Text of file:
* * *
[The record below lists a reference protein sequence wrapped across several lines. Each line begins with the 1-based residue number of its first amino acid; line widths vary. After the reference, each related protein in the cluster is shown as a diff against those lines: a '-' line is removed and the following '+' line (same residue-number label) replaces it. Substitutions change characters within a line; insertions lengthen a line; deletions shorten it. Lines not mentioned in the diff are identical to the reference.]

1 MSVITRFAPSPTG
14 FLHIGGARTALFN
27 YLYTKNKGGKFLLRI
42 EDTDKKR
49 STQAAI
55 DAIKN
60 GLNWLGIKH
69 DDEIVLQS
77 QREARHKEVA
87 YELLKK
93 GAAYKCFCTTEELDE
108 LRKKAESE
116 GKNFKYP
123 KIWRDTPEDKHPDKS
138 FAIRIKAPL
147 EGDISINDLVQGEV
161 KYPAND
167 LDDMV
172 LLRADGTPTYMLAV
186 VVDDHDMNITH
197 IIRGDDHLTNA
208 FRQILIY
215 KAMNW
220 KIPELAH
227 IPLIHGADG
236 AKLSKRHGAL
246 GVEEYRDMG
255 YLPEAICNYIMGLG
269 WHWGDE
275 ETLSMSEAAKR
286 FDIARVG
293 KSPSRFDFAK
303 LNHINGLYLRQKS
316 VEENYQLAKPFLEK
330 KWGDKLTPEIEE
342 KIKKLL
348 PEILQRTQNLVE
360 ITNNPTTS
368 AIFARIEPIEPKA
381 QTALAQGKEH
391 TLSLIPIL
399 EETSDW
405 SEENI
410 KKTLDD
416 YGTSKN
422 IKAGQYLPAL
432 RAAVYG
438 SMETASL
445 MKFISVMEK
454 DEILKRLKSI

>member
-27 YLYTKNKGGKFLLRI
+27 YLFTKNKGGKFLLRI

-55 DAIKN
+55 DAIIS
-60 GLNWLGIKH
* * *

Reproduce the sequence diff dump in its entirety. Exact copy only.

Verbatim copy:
[The record below lists a reference protein sequence wrapped across several lines. Each line begins with the 1-based residue number of its first amino acid; line widths vary. After the reference, each related protein in the cluster is shown as a diff against those lines: a '-' line is removed and the following '+' line (same residue-number label) replaces it. Substitutions change characters within a line; insertions lengthen a line; deletions shorten it. Lines not mentioned in the diff are identical to the reference.]

1 MSVITRFAPSPTG
14 FLHIGGARTALFN
27 YLYTKNKGGKFLLRI
42 EDTDKKR
49 STQAAI
55 DAIKN
60 GLNWLGIKH
69 DDEIVLQS
77 QREARHKEVA
87 YELLKK
93 GAAYKCFCTTEELDE
108 LRKKAESE
116 GKNFKYP
123 KIWRDTPEDKHPDKS
138 FAIRIKAPL
147 EGDISINDLVQGEV
161 KYPAND
167 LDDMV
172 LLRADGTPTYMLAV
186 VVDDHDMNITH
197 IIRGDDHLTNA
208 FRQILIY
215 KAMNW
220 KIPELAH
227 IPLIHGADG
236 AKLSKRHGAL
246 GVEEYRDMG
255 YLPEAICNYIMGLG
269 WHWGDE
275 ETLSMSEAAKR
286 FDIARVG
293 KSPSRFDFAK
303 LNHINGLYLRQKS
316 VEENYQLAKPFLEK
330 KWGDKLTPEIEE
342 KIKKLL
348 PEILQRTQNLVE
360 ITNNPTTS
368 AIFARIEPIEPKA
381 QTALAQGKEH
391 TLSLIPIL
399 EETSDW
405 SEENI
410 KKTLDD
416 YGTSKN
422 IKAGQYLPAL
432 RAAVYG
438 SMETASL
445 MKFISVMEK
454 DEILKRLKSI

>member
-27 YLYTKNKGGKFLLRI
+27 YLFTKNKGGKFLLRI

-55 DAIKN
+55 DAIIS
-60 GLNWLGIKH